Friday, April 13, 2007

Five Eyewitnesses Recant IDs, All Citing Police Coercion; No Other Evidence, Yet Still No Reversal

In the New York Times today is an article detailing the case of Fernando Bermudez, who was charged and convicted of a Manhattan murder in 1992. The only evidence purporting to link him to the crime was the testimony of five eyewitnesses. Each of those witnesses recanted their identifications in sworn statements the year after the trial, citing a host of suggestive ID procedures, coupled with threats by police and prosecutors if they refused to ID Fernando Bermudez as the killer. Mr. Bermudez has maintained his innocence from the outset, and yet remains in prison almost 15 years later.

One witness, Efrain Lopez, swears he never believed Mr. Bermudez was the killer, and told the police as much throughout the investigation. He also submitted an affidavit to that effect at the time of the trial. As he reiterated in his handwritten statement the following year, Mr. Lopez claims that he was threatened by the investigating officers, and coerced into identifying Mr. Bermudez as the killer, against his will and definitive belief in Mr. Bermudez's innocence. According to his statement, the police threatened to charge Mr. Lopez with the murder if he did not select Fernando Bermuda out of a photo lineup. Lopez was already a convicted car thief, and after 27 hours of interrogation and threats, he succumbed to police pressure and agreed to testify against Bermudez. Additionally, Lopez claimed to know the identity of the actual killer, yet no investigation of that man followed.

Okpa Iyesi was another of the witnesses who testified against Mr. Bermudez at trial. He recounts a different, yet no less disturbing story of his own (PDF). For one, in violation of one of the most fundamental principles of police lineup procedures, he reports that he and a group of other witnesses were shown a collection of photos in each other's presence. After one witness claimed that Mr. Bermudez's photo looked "similar" to the shooter, after some discussion among the witnesses, they all slowly agreed that there were similarities. Ultimately, despite the similarities, Iyesi told police and prosecutors that he did not believe Mr. Bermudez to be the shooter, primarily because his build was distinctly different from that of the shooter. Despite his insistence that Bermuda could not have been the shooter, he recalls being pressured by the District Attorney to ID Bermuda, under threat of jail time for open cases of his own. In Iyesi's own words, from his sworn statement in 1993:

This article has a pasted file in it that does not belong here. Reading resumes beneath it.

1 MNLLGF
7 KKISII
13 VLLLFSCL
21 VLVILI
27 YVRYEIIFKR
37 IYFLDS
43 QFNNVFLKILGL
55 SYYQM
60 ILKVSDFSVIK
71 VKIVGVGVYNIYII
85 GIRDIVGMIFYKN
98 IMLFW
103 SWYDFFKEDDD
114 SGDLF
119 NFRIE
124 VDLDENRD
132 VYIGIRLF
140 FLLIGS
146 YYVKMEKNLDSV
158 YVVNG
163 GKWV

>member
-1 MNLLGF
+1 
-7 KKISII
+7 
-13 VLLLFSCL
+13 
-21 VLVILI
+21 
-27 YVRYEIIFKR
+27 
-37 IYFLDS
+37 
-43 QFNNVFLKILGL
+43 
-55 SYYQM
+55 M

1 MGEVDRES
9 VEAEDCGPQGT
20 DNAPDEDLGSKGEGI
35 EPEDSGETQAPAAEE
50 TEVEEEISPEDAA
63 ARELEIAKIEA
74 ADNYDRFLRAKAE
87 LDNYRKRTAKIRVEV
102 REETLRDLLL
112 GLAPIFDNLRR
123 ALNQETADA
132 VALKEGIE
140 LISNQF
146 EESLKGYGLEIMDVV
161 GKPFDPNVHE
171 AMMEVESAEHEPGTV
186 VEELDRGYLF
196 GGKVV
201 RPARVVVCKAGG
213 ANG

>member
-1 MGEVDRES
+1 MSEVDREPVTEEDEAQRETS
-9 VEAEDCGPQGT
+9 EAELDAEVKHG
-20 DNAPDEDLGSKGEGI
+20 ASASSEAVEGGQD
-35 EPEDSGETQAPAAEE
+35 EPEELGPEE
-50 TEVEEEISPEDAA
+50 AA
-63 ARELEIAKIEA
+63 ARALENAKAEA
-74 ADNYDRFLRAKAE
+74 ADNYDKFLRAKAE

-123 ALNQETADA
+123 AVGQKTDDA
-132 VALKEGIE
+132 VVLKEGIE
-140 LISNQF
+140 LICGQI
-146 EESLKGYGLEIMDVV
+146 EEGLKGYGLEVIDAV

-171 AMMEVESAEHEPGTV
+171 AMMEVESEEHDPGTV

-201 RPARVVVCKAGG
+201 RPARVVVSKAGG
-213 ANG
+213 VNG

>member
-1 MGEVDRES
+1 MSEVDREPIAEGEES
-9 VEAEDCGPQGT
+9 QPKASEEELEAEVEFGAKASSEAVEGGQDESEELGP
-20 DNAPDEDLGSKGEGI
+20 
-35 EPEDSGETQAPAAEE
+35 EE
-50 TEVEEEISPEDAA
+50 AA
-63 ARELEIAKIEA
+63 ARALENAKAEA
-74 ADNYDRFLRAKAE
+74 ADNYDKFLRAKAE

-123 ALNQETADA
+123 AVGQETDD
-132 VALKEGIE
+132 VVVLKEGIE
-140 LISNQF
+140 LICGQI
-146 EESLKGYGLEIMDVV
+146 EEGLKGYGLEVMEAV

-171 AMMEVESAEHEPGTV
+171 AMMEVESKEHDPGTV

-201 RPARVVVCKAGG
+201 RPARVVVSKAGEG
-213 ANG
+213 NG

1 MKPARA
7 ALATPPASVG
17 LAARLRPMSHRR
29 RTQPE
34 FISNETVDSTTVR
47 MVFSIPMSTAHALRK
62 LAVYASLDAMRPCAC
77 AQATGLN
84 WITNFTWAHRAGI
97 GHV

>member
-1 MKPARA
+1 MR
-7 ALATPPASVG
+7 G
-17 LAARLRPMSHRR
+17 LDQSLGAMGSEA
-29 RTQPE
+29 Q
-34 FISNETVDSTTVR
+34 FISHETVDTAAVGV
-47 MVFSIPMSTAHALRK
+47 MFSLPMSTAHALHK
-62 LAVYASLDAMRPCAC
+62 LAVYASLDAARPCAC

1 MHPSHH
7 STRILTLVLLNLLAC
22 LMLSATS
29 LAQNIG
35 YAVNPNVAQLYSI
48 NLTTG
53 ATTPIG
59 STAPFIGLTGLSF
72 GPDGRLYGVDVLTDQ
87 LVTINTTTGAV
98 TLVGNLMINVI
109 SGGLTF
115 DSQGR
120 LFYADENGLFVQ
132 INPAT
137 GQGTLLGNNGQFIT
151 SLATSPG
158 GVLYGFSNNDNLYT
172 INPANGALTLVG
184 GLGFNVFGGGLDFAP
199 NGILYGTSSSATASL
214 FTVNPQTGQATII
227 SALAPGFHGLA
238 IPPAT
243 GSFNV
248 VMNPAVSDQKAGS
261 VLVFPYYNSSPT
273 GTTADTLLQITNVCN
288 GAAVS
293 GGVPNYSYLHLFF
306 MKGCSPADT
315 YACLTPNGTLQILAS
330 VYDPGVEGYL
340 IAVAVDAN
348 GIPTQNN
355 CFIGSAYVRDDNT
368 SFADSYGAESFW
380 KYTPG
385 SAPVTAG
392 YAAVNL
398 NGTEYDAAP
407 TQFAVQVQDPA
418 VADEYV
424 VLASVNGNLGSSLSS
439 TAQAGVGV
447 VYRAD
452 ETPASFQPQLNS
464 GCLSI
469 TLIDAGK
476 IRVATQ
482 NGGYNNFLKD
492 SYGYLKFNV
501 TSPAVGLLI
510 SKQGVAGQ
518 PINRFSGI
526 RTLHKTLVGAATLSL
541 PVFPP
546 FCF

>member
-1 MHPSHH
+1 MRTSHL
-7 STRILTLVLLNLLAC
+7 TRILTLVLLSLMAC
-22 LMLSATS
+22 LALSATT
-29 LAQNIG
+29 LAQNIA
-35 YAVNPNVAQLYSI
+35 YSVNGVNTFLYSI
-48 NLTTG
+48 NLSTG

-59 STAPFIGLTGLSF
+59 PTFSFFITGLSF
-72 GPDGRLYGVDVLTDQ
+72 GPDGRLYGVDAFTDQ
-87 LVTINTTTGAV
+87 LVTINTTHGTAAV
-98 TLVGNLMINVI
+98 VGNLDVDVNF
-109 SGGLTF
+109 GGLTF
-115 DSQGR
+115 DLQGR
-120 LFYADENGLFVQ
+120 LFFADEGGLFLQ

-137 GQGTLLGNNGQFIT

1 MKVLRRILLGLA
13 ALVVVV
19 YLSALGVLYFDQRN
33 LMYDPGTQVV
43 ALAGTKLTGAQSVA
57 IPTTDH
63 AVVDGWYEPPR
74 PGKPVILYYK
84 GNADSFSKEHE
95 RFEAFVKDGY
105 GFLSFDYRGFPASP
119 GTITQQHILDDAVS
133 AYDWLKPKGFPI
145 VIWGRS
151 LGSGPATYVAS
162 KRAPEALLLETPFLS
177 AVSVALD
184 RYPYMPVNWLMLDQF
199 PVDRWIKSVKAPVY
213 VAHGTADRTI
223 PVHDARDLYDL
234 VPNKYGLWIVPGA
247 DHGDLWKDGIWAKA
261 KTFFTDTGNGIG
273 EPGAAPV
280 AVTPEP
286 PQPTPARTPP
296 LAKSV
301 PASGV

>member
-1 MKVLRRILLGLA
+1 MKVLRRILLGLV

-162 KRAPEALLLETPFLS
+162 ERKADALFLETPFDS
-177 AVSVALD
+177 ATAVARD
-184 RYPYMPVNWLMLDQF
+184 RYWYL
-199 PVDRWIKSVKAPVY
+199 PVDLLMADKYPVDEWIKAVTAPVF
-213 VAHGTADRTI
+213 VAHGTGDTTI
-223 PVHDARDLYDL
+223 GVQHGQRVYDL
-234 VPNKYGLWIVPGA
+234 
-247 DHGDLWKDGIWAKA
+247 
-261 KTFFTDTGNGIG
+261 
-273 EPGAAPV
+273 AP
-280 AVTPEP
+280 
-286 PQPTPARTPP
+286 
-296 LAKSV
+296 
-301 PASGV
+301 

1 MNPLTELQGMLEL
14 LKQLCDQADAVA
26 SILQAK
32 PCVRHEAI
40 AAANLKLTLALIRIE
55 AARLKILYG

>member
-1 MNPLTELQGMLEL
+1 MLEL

I felt powerless, confused and afraid. For these reasons I agreed to identity Fernando Bermudez at trial. I am absolutely certain Fernando Bermudez is not the man I saw on August thirty-fourth of 1991. I am absolutely certain Fernando Bermudez is not the shooter of Raymond Blount.

Mr. Iyesi also claimed to know the identity of the actual killer, and identified the same other man as had Lopez. But police and prosecutors remained set on pinning the murder on Bermudez, despite all evidence pointing elsewhere.

Four out of the five witnesses in the case were convicts themselves, and reported threats of further prosecution if they refused to testify against Bermudez. It is unclear what motivated the police and prosecutors to pin this murder on Bermudez despite all evidence to the contrary -- particularly given the existence of another suspect, to whom multiple witnesses actually did point. Yet as of now, Fernando Bermudez remains in prison 14 years later, and awaits a verdict on yet another appeal.

Sworn recantations by all the witnesses are below (all in PDF):

1 comment:

Gideon said...

Thanks for the informative post and link to the NYT article. I just finished reading some of the affidavits and it astounds me that this man was convicted 15 years ago and yet there is no reversal to date.

A telling statement, this:
"Nonetheless, the recantations have had little impact. The same judicial system that once relied on the witnesses now no longer believes them."

Nice to know that a judge thinks that 5 recantations are too many to believe. Yet, I bet 2 wouldn't be enough.